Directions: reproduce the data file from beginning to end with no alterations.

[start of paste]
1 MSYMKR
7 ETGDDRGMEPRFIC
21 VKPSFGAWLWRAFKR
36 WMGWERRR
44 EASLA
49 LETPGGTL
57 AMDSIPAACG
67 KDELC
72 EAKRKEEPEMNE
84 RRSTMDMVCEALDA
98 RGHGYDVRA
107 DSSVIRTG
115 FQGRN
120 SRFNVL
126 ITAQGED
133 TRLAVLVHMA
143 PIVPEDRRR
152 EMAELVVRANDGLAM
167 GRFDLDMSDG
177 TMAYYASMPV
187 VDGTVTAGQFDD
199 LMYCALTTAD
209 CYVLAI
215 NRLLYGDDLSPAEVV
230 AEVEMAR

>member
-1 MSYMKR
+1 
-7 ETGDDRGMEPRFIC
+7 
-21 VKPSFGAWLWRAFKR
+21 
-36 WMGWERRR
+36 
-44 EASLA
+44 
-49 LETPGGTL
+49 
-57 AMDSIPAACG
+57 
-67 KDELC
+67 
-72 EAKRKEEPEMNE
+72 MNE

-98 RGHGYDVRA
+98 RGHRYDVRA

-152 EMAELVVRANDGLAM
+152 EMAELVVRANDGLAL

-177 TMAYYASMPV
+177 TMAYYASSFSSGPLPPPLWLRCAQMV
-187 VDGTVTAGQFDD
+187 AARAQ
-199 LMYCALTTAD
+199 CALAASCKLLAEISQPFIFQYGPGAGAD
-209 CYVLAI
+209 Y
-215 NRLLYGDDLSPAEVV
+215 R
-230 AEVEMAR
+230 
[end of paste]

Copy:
1 MSYMKR
7 ETGDDRGMEPRFIC
21 VKPSFGAWLWRAFKR
36 WMGWERRR
44 EASLA
49 LETPGGTL
57 AMDSIPAACG
67 KDELC
72 EAKRKEEPEMNE
84 RRSTMDMVCEALDA
98 RGHGYDVRA
107 DSSVIRTG
115 FQGRN
120 SRFNVL
126 ITAQGED
133 TRLAVLVHMA
143 PIVPEDRRR
152 EMAELVVRANDGLAM
167 GRFDLDMSDG
177 TMAYYASMPV
187 VDGTVTAGQFDD
199 LMYCALTTAD
209 CYVLAI
215 NRLLYGDDLSPAEVV
230 AEVEMAR

>member
-1 MSYMKR
+1 
-7 ETGDDRGMEPRFIC
+7 
-21 VKPSFGAWLWRAFKR
+21 
-36 WMGWERRR
+36 
-44 EASLA
+44 
-49 LETPGGTL
+49 
-57 AMDSIPAACG
+57 
-67 KDELC
+67 
-72 EAKRKEEPEMNE
+72 MNE

-98 RGHGYDVRA
+98 RGHRYDVRA

-152 EMAELVVRANDGLAM
+152 EMAELVVRANDGLAL

-177 TMAYYASMPV
+177 TMAYYASSFSSGPLPPPLWLRCAQMV
-187 VDGTVTAGQFDD
+187 AARAQ
-199 LMYCALTTAD
+199 CALAASCKLLAEISQPFIFQYGPGAGAD
-209 CYVLAI
+209 Y
-215 NRLLYGDDLSPAEVV
+215 R
-230 AEVEMAR
+230 